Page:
How does a highly scaled company serve users on the opposite end of the world?

Take Facebook for example (headquartered in California). If someone hit their endpoints from a place like South Africa, how are they routed to the nearest webservers?

I thought the load balancer would do this, but that doesn't make sense to me because how do we make sure the load balancer isn't 400ms rt away as well?

  • 1
    The answer is less about system architecture than about various bits of network technology – such as resolving the same domain name to different IP addresses in different locations, or routing the same IP address to different servers (a kind of Anycast).
    – amon
    Commented Sep 3, 2017 at 10:35

1 Answer 1


This is essentially how CDNs work. When a person in South Korea requests a given resource, the DNS server replies with an IP address of a reverse proxy located in Seoul. Another user from California will get a different IP address which may point to a datacenter in Oregon, and a user from Spain may get another IP which leads to a datacenter in Frankfurt.

While CDNs serve static content, things get more complicated with dynamic content, where a user from Korea will want to get content generated by his friend from Spain, while expecting the HTTP request to take only a few milliseconds.

One of the techniques is to replicate dynamic content in multiple datacenters across the world; a change by a user from California may be stored on only on the servers in Oregon, but also synchronized in Seoul and Frankfurt.

Another approach is to keep the content in a few geographically close data centers (say in North Virginia and in Oregon), but also proxy the content through the data centers which are closer to the users. In other words, the first person from South Korea who requests a given piece of data will have to wait for a few hundreds of milliseconds for the Seoul's data center to get the data from US servers, but further requests from other Korean users will simply load the data cached by Seoul's servers.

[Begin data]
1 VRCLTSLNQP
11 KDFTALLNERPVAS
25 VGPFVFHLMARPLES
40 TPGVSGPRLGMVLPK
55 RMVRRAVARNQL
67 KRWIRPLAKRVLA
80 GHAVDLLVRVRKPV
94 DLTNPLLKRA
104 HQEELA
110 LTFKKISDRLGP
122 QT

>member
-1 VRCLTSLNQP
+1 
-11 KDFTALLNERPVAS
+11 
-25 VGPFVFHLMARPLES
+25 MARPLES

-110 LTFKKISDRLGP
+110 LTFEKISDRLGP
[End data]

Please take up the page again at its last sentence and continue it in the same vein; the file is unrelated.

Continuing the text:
• Exactly what I was looking for! Thanks! Could you help me understand the tradeoffs between those two techniques you mentioned? Commented Sep 4, 2017 at 0:32
  • The two approaches are mostly equivalent. The benefit of the replication approach is that data change propagation occurs in real-time; global servers are sent the changes as they happen. The downside of the replication approach is that it requires the content servers to be able to detect and propagate changes to the CDNs. Configuring a replication approach requires installing/running special software on the content servers, and setup is probably different for every OS. The proxy approach is turnkey: A) Point static content domain at CDN and B) Point CDN at content machine.
    – Brian
    Commented Sep 5, 2017 at 14:18
  • Generally, most sites tend to favor the proxy approach, since it's incredibly turnkey. The downsides are relatively mild. No realtime propagation is mostly OK since new content propagates almost in real time (the first request is slower). Longer cache times can be mitigated by providing support to explicitly invalidate the cache, or at the server level via cache-busting query parameters. The latter is not turn-key, but engineers can implement it later (or can invalidate caches manually, or can set cache times to under an hour).
    – Brian
    Commented Sep 5, 2017 at 14:21
  • can this geo-aware DNS service is offered by anyone who is not a CDN? like, I want to host my own content and I don't want to distribute it via CDN, just want to have multiple sites across the globe and have the DNS always return the closest IP to the request Commented Sep 14, 2021 at 3:31

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